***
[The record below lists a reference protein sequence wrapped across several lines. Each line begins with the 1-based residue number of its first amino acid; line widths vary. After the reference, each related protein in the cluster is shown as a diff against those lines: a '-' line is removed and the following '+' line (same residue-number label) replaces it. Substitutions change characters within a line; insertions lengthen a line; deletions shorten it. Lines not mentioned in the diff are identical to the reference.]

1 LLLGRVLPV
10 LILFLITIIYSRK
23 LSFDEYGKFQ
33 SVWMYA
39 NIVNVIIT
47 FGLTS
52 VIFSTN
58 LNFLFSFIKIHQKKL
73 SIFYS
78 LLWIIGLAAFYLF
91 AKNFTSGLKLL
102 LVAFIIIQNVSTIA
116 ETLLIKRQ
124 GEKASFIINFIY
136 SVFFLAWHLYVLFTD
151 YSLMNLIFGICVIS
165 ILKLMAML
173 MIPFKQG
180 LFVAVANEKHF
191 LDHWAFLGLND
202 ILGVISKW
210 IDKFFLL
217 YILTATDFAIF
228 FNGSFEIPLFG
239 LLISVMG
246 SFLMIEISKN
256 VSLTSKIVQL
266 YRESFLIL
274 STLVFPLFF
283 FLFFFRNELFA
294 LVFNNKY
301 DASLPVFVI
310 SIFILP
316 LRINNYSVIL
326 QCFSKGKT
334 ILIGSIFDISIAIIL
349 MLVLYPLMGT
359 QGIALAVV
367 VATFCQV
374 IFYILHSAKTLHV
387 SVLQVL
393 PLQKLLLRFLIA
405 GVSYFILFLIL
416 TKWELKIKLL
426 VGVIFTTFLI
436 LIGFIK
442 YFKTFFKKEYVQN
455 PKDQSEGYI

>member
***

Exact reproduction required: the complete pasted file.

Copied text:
[The record below lists a reference protein sequence wrapped across several lines. Each line begins with the 1-based residue number of its first amino acid; line widths vary. After the reference, each related protein in the cluster is shown as a diff against those lines: a '-' line is removed and the following '+' line (same residue-number label) replaces it. Substitutions change characters within a line; insertions lengthen a line; deletions shorten it. Lines not mentioned in the diff are identical to the reference.]

1 LLLGRVLPV
10 LILFLITIIYSRK
23 LSFDEYGKFQ
33 SVWMYA
39 NIVNVIIT
47 FGLTS
52 VIFSTN
58 LNFLFSFIKIHQKKL
73 SIFYS
78 LLWIIGLAAFYLF
91 AKNFTSGLKLL
102 LVAFIIIQNVSTIA
116 ETLLIKRQ
124 GEKASFIINFIY
136 SVFFLAWHLYVLFTD
151 YSLMNLIFGICVIS
165 ILKLMAML
173 MIPFKQG
180 LFVAVANEKHF
191 LDHWAFLGLND
202 ILGVISKW
210 IDKFFLL
217 YILTATDFAIF
228 FNGSFEIPLFG
239 LLISVMG
246 SFLMIEISKN
256 VSLTSKIVQL
266 YRESFLIL
274 STLVFPLFF
283 FLFFFRNELFA
294 LVFNNKY
301 DASLPVFVI
310 SIFILP
316 LRINNYSVIL
326 QCFSKGKT
334 ILIGSIFDISIAIIL
349 MLVLYPLMGT
359 QGIALAVV
367 VATFCQV
374 IFYILHSAKTLHV
387 SVLQVL
393 PLQKLLLRFLIA
405 GVSYFILFLIL
416 TKWELKIKLL
426 VGVIFTTFLI
436 LIGFIK
442 YFKTFFKKEYVQN
455 PKDQSEGYI

>member